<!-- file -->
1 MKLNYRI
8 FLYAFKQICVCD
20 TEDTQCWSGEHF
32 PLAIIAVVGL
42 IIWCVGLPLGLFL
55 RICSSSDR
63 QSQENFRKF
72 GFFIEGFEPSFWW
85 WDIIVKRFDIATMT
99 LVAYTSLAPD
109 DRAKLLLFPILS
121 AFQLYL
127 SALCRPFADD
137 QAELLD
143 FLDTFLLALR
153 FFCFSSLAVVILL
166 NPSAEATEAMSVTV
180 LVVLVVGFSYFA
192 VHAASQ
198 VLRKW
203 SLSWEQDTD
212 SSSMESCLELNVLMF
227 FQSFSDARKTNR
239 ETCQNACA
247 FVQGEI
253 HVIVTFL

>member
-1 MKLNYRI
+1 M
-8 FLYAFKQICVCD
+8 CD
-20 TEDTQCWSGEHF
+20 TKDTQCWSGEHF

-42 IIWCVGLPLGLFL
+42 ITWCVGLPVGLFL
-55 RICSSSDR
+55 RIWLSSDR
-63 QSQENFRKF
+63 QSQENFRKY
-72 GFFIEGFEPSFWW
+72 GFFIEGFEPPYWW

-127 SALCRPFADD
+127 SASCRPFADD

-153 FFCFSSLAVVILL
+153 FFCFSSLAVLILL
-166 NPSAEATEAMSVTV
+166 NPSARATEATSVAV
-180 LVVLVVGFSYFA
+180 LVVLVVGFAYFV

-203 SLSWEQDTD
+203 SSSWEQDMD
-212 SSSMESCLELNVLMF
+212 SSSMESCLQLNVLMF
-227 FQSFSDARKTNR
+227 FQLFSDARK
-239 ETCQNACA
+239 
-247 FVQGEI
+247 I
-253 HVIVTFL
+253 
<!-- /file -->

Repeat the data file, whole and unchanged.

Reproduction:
1 MKLNYRI
8 FLYAFKQICVCD
20 TEDTQCWSGEHF
32 PLAIIAVVGL
42 IIWCVGLPLGLFL
55 RICSSSDR
63 QSQENFRKF
72 GFFIEGFEPSFWW
85 WDIIVKRFDIATMT
99 LVAYTSLAPD
109 DRAKLLLFPILS
121 AFQLYL
127 SALCRPFADD
137 QAELLD
143 FLDTFLLALR
153 FFCFSSLAVVILL
166 NPSAEATEAMSVTV
180 LVVLVVGFSYFA
192 VHAASQ
198 VLRKW
203 SLSWEQDTD
212 SSSMESCLELNVLMF
227 FQSFSDARKTNR
239 ETCQNACA
247 FVQGEI
253 HVIVTFL

>member
-1 MKLNYRI
+1 M
-8 FLYAFKQICVCD
+8 CD
-20 TEDTQCWSGEHF
+20 TKDTQCWSGEHF

-42 IIWCVGLPLGLFL
+42 ITWCVGLPVGLFL
-55 RICSSSDR
+55 RIWLSSDR
-63 QSQENFRKF
+63 QSQENFRKY
-72 GFFIEGFEPSFWW
+72 GFFIEGFEPPYWW

-127 SALCRPFADD
+127 SASCRPFADD

-153 FFCFSSLAVVILL
+153 FFCFSSLAVLILL
-166 NPSAEATEAMSVTV
+166 NPSARATEATSVAV
-180 LVVLVVGFSYFA
+180 LVVLVVGFAYFV

-203 SLSWEQDTD
+203 SSSWEQDMD
-212 SSSMESCLELNVLMF
+212 SSSMESCLQLNVLMF
-227 FQSFSDARKTNR
+227 FQLFSDARK
-239 ETCQNACA
+239 
-247 FVQGEI
+247 I
-253 HVIVTFL
+253 